NEAR BAGHOUZ, Syria (Reuters) – Heading to a camp for displaced people as Islamic State’s territorial “caliphate” in Iraq and Syria faces final defeat, Ghalia Ali shows no regret about abandoning her life as a student in Tunisia to join the militants in 2014.
The young Tunisian-French woman was among truckloads of civilians leaving the militants’ last enclave in eastern Syria.
Like Ali, many were relatives of Islamic State fighters who have followed the group during years of retreat until it fell back to the village of Baghouz, now besieged by the U.S.-backed Syrian Democratic Forces (SDF).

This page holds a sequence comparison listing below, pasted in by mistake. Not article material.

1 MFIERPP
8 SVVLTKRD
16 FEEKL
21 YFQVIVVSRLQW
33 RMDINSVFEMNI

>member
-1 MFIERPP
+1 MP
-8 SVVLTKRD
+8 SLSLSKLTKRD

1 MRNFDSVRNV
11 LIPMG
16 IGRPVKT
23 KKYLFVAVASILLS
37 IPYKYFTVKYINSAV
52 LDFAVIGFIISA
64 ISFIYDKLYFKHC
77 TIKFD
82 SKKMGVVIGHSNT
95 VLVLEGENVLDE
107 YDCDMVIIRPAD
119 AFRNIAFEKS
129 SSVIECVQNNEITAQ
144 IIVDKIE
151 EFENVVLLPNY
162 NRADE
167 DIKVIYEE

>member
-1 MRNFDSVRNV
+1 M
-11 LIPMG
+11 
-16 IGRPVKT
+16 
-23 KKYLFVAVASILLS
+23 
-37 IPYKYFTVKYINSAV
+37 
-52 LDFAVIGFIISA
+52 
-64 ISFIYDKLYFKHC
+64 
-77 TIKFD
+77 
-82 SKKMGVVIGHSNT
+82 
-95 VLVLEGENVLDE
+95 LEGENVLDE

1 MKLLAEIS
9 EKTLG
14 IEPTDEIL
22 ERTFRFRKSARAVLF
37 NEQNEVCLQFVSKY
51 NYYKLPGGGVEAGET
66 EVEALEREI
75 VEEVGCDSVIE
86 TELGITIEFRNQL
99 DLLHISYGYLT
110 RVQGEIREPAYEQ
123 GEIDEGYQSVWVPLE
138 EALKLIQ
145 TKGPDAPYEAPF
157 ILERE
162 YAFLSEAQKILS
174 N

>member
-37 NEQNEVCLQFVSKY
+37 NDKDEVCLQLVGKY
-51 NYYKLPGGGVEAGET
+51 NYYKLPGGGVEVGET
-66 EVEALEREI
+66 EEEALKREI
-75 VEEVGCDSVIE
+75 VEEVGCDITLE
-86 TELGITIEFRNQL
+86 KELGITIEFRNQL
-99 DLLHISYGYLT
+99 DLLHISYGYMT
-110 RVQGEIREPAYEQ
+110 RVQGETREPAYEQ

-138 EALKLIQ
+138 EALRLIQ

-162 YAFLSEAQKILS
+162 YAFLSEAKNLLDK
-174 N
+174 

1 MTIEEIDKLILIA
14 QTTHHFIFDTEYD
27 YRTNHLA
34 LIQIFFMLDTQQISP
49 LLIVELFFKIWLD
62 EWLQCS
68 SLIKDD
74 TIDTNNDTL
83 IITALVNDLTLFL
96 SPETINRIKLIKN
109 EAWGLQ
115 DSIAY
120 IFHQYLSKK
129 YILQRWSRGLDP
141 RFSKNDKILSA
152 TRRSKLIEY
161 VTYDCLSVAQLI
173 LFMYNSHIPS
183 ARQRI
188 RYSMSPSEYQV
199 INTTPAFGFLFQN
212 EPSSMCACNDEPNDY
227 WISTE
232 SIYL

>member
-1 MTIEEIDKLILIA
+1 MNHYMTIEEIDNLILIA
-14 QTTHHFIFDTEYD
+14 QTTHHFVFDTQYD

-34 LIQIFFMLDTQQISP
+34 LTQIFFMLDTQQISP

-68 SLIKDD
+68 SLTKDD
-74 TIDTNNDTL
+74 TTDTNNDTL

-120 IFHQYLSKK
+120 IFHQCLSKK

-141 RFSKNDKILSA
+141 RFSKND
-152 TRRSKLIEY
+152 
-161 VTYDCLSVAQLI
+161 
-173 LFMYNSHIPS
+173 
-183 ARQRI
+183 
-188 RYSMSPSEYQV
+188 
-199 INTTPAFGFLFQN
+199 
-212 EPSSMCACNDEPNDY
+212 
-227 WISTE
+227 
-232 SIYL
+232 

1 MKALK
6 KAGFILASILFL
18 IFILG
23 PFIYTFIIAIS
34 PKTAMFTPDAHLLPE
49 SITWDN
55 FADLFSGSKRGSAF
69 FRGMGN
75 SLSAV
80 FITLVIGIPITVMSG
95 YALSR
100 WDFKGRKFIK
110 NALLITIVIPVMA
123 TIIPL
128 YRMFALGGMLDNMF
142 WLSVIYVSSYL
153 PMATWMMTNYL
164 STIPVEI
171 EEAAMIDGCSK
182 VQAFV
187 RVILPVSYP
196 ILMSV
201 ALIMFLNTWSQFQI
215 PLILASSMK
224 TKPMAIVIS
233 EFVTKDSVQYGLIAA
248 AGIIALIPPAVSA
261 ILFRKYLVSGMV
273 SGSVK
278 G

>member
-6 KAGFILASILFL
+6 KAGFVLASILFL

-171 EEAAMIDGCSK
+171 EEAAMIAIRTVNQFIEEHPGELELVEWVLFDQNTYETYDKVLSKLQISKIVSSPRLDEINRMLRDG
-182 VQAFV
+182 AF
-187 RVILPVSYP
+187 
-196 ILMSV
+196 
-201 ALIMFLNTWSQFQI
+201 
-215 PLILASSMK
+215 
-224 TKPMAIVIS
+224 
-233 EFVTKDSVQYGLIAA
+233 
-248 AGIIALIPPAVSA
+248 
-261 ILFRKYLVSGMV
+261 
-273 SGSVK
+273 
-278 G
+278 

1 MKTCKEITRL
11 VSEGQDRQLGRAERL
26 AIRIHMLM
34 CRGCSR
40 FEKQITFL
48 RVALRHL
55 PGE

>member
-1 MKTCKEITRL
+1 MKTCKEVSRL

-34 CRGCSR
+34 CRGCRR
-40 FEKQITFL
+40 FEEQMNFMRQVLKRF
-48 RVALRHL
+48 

“God’s world is big. The most important thing is that I do not return to France or Tunisia,” she told Reuters, saying life had been “impossible” for her in both places because of her decision to wear the full Islamic face veil, or niqab.